The body is amazingly resilient. However, some of that recovery can be misleading. It seems that the body recovers, but then years later those old injuries come back. Trauma-induced Syringomyelia has a bad habit of showing up years after the fact, hiding in a latent manner for decades until the body ages, and then it starts to appear.
Per Dr. Payam Toobian‘s expertise, the actual condition involves cysts that develop inside the spinal cord. These cysts, technically known as the syrinx, encases fluid and grow in size over time. As the cyst grows, it starts to create pressure on the surrounding spinal cord tissue, and eventually, that can start to damage the nervous system, forcing fibers to be crushed as well as interrupting signals between the brain and body.
The materials that create the cyst come from the body itself, notes Payam Toobian. As a result, the body doesn’t treat the cyst as an outside threat. Normally, cerebrospinal fluid, or CSF flows through the channel, providing a fluid protection system for the entire nervous system connection. However, whether due to genetics or trauma, fluid can congeal into a syrinx. When that happens, notes Dr. Payam Toobian, the cyst starts to snowball over time, creating internal havoc.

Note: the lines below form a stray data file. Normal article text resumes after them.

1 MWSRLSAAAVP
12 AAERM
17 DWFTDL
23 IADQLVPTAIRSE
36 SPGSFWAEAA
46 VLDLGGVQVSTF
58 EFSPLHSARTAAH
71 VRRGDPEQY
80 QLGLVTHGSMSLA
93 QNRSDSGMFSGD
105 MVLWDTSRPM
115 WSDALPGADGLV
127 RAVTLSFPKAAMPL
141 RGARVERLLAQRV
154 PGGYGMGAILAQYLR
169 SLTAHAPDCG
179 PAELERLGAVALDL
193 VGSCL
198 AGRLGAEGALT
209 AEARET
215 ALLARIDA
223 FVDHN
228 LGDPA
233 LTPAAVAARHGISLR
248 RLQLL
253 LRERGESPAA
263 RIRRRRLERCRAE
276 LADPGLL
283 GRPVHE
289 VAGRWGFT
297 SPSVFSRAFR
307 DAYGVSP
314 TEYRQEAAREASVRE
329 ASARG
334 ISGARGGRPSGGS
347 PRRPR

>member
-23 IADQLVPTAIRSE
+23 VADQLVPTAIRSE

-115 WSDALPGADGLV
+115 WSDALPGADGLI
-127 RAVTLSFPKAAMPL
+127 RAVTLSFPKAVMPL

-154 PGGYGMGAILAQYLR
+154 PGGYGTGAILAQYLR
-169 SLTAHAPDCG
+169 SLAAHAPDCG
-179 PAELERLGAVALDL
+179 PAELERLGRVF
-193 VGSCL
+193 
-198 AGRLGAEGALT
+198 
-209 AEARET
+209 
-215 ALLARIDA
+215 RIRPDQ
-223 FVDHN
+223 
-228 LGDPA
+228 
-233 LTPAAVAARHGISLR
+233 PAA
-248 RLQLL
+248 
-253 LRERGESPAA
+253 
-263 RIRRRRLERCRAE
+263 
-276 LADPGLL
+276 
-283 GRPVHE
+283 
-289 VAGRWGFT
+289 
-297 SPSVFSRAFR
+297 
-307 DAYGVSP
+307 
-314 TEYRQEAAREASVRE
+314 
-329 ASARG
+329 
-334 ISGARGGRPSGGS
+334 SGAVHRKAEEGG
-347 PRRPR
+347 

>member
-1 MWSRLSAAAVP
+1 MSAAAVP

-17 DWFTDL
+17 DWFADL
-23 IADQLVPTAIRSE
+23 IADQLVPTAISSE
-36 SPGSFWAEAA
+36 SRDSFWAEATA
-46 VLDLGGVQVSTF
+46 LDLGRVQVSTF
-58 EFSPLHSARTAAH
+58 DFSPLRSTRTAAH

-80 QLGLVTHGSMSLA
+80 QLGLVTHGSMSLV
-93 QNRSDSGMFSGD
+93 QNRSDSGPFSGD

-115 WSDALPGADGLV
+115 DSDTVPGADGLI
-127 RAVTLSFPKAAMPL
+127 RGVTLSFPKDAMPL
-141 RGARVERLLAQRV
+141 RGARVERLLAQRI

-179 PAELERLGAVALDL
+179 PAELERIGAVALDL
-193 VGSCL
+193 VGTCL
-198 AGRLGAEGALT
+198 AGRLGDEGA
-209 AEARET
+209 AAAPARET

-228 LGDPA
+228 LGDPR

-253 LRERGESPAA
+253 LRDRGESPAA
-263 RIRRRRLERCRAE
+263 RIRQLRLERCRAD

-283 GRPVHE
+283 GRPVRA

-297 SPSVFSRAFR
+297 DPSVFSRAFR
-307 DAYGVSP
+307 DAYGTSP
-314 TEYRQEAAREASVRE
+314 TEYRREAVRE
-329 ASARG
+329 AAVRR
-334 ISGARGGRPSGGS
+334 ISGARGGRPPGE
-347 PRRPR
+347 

Again, Syringomyelia doesn’t just appear; it builds up progressively. However, the trigger can definitely be caused by a sudden trauma to the neck and spine, a condition that is common in car accidents or serious physical trauma. The roots of Syringomyelia can be found in a whiplash or severe wrenching experience, for example. It can also be triggered in genesis by wear and tear injuries as well as falls and impacts. Again, vehicle accidents tend to be the most common, but similar accidents from sports or active living can be suspect as well.
Symptoms are similar to other forms of Syringomyelia, including pain, a progressive loss of control of limbs, continuing stiffness along the spine usually centered in the shoulders or in the legs, and nerve sensations such as numbness or losing the ability to feel things such as temperature or texture. Payam Toobian also points out that headaches, problems with intimacy, and bowel control tend to be reported as well.
Fortunately, per Dr. Payam Toobian, Syringomyelia can be treated. However, because it is such an obscure condition, many doctors and medical personnel are immediately familiar with it. Expertise is the key, advises Payam Toobian, especially in terms of being able to ascertain and diagnose the correct condition of the cysts that have developed and where they are located against the spinal cord. The key to focus on involves identifying the Syringomyelia cause versus just addressing the symptoms.